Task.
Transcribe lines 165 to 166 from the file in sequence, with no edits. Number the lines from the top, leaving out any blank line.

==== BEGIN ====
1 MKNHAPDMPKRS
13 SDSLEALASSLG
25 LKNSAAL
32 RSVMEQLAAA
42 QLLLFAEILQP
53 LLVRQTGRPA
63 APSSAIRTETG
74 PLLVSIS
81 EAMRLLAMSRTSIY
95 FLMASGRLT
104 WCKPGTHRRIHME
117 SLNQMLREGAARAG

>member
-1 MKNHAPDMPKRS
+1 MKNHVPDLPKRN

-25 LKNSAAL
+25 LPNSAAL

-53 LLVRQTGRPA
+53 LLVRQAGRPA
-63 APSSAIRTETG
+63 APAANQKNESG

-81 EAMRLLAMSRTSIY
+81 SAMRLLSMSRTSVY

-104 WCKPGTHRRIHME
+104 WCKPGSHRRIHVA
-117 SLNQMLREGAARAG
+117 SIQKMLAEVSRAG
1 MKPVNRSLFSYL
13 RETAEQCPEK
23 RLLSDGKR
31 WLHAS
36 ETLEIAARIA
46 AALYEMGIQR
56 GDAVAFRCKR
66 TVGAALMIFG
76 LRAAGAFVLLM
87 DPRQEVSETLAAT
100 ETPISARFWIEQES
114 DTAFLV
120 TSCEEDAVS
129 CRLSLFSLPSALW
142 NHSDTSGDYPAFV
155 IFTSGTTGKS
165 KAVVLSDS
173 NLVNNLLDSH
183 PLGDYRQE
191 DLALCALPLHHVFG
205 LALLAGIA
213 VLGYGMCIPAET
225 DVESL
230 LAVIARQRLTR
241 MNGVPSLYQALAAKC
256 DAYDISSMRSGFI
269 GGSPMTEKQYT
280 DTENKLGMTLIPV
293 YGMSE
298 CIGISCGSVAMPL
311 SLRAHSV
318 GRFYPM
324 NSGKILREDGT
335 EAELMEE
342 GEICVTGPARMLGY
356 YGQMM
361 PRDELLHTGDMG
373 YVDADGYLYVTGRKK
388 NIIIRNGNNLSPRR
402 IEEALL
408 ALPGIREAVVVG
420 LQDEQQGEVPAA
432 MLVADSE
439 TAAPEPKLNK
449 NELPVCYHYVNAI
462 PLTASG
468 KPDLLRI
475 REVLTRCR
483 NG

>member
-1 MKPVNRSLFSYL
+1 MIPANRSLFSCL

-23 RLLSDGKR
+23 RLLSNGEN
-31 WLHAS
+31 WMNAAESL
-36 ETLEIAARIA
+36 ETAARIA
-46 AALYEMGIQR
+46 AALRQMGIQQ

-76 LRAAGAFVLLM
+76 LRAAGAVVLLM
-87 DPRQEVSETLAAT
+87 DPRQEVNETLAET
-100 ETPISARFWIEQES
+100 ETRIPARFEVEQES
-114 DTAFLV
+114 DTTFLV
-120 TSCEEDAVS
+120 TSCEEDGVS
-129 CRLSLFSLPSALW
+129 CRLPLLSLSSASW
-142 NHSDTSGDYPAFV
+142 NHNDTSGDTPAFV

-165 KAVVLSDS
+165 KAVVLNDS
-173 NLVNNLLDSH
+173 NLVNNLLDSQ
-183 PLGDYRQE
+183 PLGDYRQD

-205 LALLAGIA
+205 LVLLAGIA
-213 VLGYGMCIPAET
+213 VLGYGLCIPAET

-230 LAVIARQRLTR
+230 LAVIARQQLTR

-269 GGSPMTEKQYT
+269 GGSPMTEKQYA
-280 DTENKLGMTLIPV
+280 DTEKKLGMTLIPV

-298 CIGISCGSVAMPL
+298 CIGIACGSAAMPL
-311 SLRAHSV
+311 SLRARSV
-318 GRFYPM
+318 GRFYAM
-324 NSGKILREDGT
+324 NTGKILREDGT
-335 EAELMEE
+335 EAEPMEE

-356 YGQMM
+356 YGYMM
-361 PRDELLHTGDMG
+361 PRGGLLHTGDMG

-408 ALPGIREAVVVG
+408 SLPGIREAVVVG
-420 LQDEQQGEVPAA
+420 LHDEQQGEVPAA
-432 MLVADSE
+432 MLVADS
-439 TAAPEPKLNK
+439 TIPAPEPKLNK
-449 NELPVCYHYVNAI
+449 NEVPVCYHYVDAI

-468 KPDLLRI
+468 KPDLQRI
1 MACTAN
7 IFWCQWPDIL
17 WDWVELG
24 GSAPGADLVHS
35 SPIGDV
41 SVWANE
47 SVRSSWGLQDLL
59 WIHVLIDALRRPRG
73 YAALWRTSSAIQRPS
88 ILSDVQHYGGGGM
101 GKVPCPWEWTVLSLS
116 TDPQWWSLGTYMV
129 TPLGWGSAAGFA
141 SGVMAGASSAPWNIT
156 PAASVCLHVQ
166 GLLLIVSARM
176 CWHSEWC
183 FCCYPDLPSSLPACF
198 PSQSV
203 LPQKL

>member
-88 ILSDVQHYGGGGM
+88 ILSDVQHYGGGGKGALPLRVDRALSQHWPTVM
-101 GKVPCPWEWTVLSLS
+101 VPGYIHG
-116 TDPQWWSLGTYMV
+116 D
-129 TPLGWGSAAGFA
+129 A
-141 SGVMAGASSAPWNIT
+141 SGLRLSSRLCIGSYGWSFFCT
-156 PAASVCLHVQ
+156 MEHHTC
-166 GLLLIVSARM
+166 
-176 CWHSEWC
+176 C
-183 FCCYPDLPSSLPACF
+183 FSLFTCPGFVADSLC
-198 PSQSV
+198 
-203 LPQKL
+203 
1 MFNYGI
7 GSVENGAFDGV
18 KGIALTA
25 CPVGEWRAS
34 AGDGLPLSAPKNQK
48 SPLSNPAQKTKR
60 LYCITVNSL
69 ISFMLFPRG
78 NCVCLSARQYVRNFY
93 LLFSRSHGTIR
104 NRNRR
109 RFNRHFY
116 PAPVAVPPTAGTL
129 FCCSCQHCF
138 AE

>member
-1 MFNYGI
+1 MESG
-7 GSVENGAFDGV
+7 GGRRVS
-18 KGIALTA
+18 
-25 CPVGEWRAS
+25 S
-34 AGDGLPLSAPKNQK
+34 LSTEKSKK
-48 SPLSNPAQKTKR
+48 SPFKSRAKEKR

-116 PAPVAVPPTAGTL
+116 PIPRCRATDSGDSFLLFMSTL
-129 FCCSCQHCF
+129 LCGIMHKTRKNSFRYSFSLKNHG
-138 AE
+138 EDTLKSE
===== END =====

-88 ILSDVQHYGGGGM
+88 ILSDVQHYGGGGKGALPLRVDRALSQHWPTVM